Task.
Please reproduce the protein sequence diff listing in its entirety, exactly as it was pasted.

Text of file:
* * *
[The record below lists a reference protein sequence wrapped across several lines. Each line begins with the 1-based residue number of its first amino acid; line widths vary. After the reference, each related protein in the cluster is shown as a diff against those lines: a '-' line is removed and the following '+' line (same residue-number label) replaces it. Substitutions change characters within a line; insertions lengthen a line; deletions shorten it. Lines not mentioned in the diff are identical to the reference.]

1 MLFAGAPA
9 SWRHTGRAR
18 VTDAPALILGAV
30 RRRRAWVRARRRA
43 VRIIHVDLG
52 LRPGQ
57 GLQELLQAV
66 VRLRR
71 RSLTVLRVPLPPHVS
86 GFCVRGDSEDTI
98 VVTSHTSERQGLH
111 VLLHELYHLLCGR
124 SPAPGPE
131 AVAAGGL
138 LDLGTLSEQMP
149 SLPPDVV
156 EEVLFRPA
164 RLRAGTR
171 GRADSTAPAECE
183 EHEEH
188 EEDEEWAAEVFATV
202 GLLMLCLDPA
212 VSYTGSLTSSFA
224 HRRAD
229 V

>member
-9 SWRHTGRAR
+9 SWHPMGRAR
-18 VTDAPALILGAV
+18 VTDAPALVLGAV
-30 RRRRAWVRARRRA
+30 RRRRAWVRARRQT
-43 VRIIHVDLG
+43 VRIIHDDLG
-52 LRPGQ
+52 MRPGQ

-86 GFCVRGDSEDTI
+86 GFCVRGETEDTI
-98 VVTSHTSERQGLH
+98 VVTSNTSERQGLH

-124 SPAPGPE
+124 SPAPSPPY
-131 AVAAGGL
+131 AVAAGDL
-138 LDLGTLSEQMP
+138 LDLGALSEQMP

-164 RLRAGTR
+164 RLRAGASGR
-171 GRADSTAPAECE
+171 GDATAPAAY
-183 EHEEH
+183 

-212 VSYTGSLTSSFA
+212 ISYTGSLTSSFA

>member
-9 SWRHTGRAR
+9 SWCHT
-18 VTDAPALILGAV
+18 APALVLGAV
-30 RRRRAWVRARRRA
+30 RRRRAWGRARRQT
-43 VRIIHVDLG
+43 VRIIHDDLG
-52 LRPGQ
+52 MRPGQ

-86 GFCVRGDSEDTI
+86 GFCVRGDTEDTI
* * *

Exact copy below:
[The record below lists a reference protein sequence wrapped across several lines. Each line begins with the 1-based residue number of its first amino acid; line widths vary. After the reference, each related protein in the cluster is shown as a diff against those lines: a '-' line is removed and the following '+' line (same residue-number label) replaces it. Substitutions change characters within a line; insertions lengthen a line; deletions shorten it. Lines not mentioned in the diff are identical to the reference.]

1 MLFAGAPA
9 SWRHTGRAR
18 VTDAPALILGAV
30 RRRRAWVRARRRA
43 VRIIHVDLG
52 LRPGQ
57 GLQELLQAV
66 VRLRR
71 RSLTVLRVPLPPHVS
86 GFCVRGDSEDTI
98 VVTSHTSERQGLH
111 VLLHELYHLLCGR
124 SPAPGPE
131 AVAAGGL
138 LDLGTLSEQMP
149 SLPPDVV
156 EEVLFRPA
164 RLRAGTR
171 GRADSTAPAECE
183 EHEEH
188 EEDEEWAAEVFATV
202 GLLMLCLDPA
212 VSYTGSLTSSFA
224 HRRAD
229 V

>member
-9 SWRHTGRAR
+9 SWHPMGRAR
-18 VTDAPALILGAV
+18 VTDAPALVLGAV
-30 RRRRAWVRARRRA
+30 RRRRAWVRARRQT
-43 VRIIHVDLG
+43 VRIIHDDLG
-52 LRPGQ
+52 MRPGQ

-86 GFCVRGDSEDTI
+86 GFCVRGETEDTI
-98 VVTSHTSERQGLH
+98 VVTSNTSERQGLH

-124 SPAPGPE
+124 SPAPSPPY
-131 AVAAGGL
+131 AVAAGDL
-138 LDLGTLSEQMP
+138 LDLGALSEQMP

-164 RLRAGTR
+164 RLRAGASGR
-171 GRADSTAPAECE
+171 GDATAPAAY
-183 EHEEH
+183 

-212 VSYTGSLTSSFA
+212 ISYTGSLTSSFA

>member
-9 SWRHTGRAR
+9 SWCHT
-18 VTDAPALILGAV
+18 APALVLGAV
-30 RRRRAWVRARRRA
+30 RRRRAWGRARRQT
-43 VRIIHVDLG
+43 VRIIHDDLG
-52 LRPGQ
+52 MRPGQ

-86 GFCVRGDSEDTI
+86 GFCVRGDTEDTI